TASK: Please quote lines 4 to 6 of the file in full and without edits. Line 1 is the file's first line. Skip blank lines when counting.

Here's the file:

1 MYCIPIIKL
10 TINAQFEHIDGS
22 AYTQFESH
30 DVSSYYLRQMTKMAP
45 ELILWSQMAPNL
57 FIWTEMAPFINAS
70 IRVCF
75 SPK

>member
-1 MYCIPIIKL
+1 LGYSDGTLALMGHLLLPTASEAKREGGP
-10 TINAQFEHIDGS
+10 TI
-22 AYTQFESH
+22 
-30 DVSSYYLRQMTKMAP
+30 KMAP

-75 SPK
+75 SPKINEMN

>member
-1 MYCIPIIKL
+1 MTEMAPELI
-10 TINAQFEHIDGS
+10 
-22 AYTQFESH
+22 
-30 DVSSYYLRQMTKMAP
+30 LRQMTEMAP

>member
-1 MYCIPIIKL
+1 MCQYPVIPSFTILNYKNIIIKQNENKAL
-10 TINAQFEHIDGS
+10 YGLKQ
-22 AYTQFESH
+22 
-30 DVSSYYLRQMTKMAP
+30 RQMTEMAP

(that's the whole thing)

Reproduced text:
30 DVSSYYLRQMTKMAP
45 ELILWSQMAPNL
57 FIWTEMAPFINAS